'Feud', 'Password' set for summer

The TV industry’s wheel of fortune has just completed its spin and stopped on … gameshows.

In part due to the writers strike, there are quizzers and other games of chance all over the broadcast networks’ primetime schedules these days, led by such ongoing hits as NBC’s “Deal or No Deal,” CBS’ “The Price Is Right” and Fox’s “Don’t Forget the Lyrics” and “Are You Smarter Than a Fifth Grader.”

Two newcomers are headed for the primetime schedule this summer, NBC’s “Celebrity Family Feud,” hosted by Al Roker, and CBS’ “Million Dollar Password,” featuring Regis Philbin as host.

Although gameshows are ubiquitous in primetime, it doesn’t mean they’ll work: Cable’s Game Show Network is struggling to find an aud, and only a small fraction of any gamer to launch on the broadcasters will succeed.

Still, that doesn’t keep networks from spinning the wheel.

“The gameshow cycle is back,” says Harry Friedman, executive producer of “Wheel of Fortune” and “Jeopardy,” both of which are still dominating TV syndication after more than 24 years. “Gameshows are easy to understand and family friendly, and they engage the viewers.”

Gameshows are also cheaper to produce than scripted shows, and the primetime network games are ramping up the level of high-stakes competition, according to Garnett Losak, head of programming for Petry Media, which represents hundreds of TV stations around the country. “When you give away a million dollars, the viewers take notice.”

Bill Carroll, VP and director of programming for Katz TV, another rep firm, says a further reason for the newfound popularity of gameshows is the celebrity element. “People are obsessed with celebrity,” he said, “and when you throw celebrities into a competition with known formats like ‘Password’ and ‘Family Feud,’ you’re going to draw an audience.”

And don’t rule out gameshows as a refuge from a gloomy economy racked by soaring oil prices and record numbers of mortgage foreclosures, says Friedman. In bad times, he says, “people turn to gameshows as a safe haven, an escape.”

Gameshows have also become employment centers for comedians. Drew Carey fronts both “Price Is Right” and another CBS game “Power of 10.” Howie Mandel traffic-cops “Deal or No Deal,” Bob Saget hosts NBC’s “1 vs. 100,” Jeff Foxworthy does the honors on “Fifth Grader,” Dennis Miller emcees “Amnesia” and Penn Jilette takes charge of “Identity.”

“Comics know how to think on their feet,” Friedman says. “They can keep the festivities going.”

Of course, this year’s trend toward primetime gameshows could be as short-lived as the boom early in the decade that began and ended with “Who Wants to Be a Millionaire,” a phenomenon that burst on the scene as a regular series in January 2000.

Talk about monster hits: The three separate weekly episodes of “Millionaire” wound up as the top three shows on broadcast TV in the 1999-2000 season. Overexposure caused the ratings to slip in 2000-01, and by 2002, ABC had to cancel the series because of subpar Nielsens, one of the most precipitous flameouts in broadcast history.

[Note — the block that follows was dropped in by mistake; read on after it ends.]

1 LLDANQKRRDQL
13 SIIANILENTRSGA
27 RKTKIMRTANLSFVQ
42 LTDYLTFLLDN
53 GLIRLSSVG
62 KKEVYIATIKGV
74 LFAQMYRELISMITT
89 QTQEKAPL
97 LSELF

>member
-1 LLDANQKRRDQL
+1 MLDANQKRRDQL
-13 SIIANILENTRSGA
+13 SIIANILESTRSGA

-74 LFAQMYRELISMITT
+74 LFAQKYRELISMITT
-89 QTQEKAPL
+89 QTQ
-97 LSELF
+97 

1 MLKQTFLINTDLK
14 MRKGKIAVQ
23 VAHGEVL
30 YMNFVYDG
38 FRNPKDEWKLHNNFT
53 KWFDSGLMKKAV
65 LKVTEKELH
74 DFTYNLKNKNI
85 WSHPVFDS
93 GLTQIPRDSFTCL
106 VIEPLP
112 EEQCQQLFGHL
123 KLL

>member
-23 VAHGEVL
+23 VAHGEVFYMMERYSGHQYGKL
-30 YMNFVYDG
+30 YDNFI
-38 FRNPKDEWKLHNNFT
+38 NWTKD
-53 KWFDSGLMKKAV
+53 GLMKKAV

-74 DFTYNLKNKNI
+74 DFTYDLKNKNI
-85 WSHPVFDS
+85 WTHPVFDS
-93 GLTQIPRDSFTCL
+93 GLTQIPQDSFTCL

Gameshows may be filling the gap in the broadcast networks’ current primetime schedules, says Tim Brooks, co-author of “The Complete Directory to Primetime Network & Cable TV Shows,” but the genre is not exactly thriving in cable TV. And, except for the bellwether “Wheel of Fortune” and “Jeopardy,” gameshows operate only on the margins in TV syndication.

GSN: The Game Show Network, the 13-year-old cable channel co-owned by Sony and Liberty Media, has failed to make much of a dent in the ratings. For calendar 2007, for example, GSN ended up in 43rd place among all ad-supported cable networks, averaging only 256,000 total viewers in primetime, 13% below its 2006 average.

Carroll says one of GSN’s problems is that “it’s a standalone network.” By not being part of a media conglomerate that owns multiple cable networks, GSN doesn’t have the clout to get better license fees from cable operators and better positions on the dial. It also has failed to come up with a signature show that breaks out of the pack and makes the network a destination for viewers — perhaps because fresh gameshows are so readily available on broadcast television.

Cable ops and satellite distribs paid GSN only a modest $79.9 million in license fees for 2007, according to SNL Kagan. But the network chalked up $49.5 million in cash flow last year because its programming expenses were held in check, to $51.1 million. (Its gross ad revenues clocked in at $89 million in 2007.)

“Wheel” and “Jeopardy” are the phenomena of TV syndication. No other gameshow comes close. A half-hour version of “Who Wants to Be a Millionaire,” hosted by Meredith Vieira, has proven to be a steady performer since it kicked off in 2002, and “Family Feud,” in its latest incarnation, has continued to get renewals for the last nine years.

Two syndicated gameshows will premiere in September, a scaled-down half-hour version of the hourlong “Deal or No Deal” from NBC Universal, and “Trivial Pursuit,” from Debmar-Mercury.

The success gameshows are having these days is unusual, says Brooks, because, “except for an occasional supernova like ‘Millionaire,’ they’re basically a niche product.”

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